There are many buses that go from around Trafalgar Square and Victoria Station etc.
Even though I was a bit upset for paying to go into a church, St. James was one of my favorite´s spots in LOndon.
I only had to close my eyes and think I was getting married to a prince (just like Diana, too bad he wasn´t all that nice to her).
If you are couragious(and healthy) enough, go up the stairs way up to the top roof and take the best pictures of London (on a Sunny day only).
The basement also has tumbs of important people, not royalty, who have left a mark in English history.
Guided tours are also available (for a reasonable cost, not included in the entrance)
On a warm summer's day I found myself at St. James park - this was exactly how I pictured parks in London to be. Heaps of striped deck chairs, people chilling out and having fun, London icons like Big Ben and the London Eye viewed close by. Also there was a band playing in one of the bandstands. Great place to relax!
Also, when I returned there in 2005, I sat in one of the deck chairs, and found out you have to pay to sit in them - GBP1.50 for 2 hours. You are given a ticket with the time on it to let you know what time to give up your seat. I say pay the GBP1.50, it is relaxing to sit there. Read a book, listen to you IPod/discman, eat your lunch, whatever you want to do, just chill.
This is an interesting take on the London Eye! from St james Park at the top of the Mall - here you can see an athlete depicting the upcoming Olympic Games to be held here in London!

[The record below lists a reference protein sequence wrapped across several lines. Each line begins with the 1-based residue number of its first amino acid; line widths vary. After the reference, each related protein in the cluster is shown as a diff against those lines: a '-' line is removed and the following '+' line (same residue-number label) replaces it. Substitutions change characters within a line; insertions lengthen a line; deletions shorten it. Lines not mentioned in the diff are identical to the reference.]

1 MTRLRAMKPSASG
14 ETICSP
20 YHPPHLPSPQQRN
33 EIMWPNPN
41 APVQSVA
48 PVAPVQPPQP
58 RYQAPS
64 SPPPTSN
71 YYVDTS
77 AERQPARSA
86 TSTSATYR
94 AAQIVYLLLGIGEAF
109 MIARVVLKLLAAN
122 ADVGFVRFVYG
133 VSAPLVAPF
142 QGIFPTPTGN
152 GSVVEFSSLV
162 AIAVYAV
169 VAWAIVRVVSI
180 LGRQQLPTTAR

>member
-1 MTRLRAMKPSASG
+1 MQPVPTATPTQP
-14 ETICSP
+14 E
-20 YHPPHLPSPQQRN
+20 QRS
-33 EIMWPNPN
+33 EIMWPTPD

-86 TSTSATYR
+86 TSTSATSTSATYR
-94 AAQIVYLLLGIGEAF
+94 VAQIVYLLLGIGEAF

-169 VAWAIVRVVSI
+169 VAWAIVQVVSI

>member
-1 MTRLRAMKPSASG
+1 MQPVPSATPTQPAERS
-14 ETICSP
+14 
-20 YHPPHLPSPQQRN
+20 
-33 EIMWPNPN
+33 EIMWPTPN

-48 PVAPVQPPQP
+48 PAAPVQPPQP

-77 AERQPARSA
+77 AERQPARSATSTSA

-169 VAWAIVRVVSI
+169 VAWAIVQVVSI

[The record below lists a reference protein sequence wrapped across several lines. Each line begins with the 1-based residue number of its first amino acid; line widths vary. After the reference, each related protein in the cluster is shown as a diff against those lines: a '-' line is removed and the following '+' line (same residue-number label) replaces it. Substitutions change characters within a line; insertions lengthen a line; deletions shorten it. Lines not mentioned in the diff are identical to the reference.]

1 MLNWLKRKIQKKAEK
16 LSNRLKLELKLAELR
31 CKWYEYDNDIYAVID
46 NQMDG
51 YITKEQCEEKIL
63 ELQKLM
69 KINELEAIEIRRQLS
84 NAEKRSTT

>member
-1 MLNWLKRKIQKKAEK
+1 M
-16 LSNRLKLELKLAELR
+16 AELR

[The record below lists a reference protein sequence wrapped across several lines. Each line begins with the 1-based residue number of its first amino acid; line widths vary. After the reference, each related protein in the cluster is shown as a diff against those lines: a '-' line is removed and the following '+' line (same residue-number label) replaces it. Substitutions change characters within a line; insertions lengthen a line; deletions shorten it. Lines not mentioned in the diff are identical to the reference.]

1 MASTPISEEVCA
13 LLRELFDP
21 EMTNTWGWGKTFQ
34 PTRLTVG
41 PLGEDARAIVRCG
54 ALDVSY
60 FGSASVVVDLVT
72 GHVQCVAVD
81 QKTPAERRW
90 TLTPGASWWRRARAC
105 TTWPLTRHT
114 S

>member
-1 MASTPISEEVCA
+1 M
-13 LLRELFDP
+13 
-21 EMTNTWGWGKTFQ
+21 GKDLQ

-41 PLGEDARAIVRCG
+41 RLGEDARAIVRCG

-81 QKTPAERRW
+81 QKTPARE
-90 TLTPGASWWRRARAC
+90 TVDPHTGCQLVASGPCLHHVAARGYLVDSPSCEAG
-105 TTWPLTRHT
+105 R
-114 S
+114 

I later realised i had just caught side of this figure at the right position horizontal before moving out of sight as the Wheel moves around - as I no longer saw him later! So i eventually caught on.... so I am not putting this tip straight into the Southbank and London Eye tips as this is not from the Southbank!
So as you go about your tour of the sights of London keep on eye out for the unexpected and all sorts of interesting things to come across! You never know what you see next!
"TRIA JUNCTA IN UNO", that is what is written on this sign at the gate at St James's Park.
It means "Three will become one".
This refers to the most honourable order of the Bath, established as a military order by George I in 1725.
In 1815 it was enlarged when three classes of knights were formed: Knights Grand Cross, Knights Commander and Companions.
Due to the fact that a small and distinguished amount of civilians were admitted, a new civil division of Knights Commander and Companions was added in 1847.
From the time if James I’s reign, a special badge with 3 crowns was given to the Knights of the Bath. The 3 crowns represented the 3 kingdoms: England, Scotland and Ireland, hence the motto Tria Juncta in Uno.
Some famous members of the Order are Nelson, Wellington, Earl Haig, Lord Kitchener and Viscount Montgomery of Alamein.
The wildlife in Saint James' Park is incredibly tame as they are fed all day long by tourists and people passing through. It is therefore possible to get good photos without the need of a telephoto lens. This lactating squirrel was taken from a distance of around 1-2 metres away and was happily taking food out of peoples hands.
Note:- Grey Squirrels are not a native British animal, they were imported from America, and being much more aggressive than the native British Red Squirrel, they have pretty much driven the Red Squirrels out of the whole of England. There are just a few pocket of them left. Recently conservation efforts are aiming to help the Red Squirrel get a toehold back in England.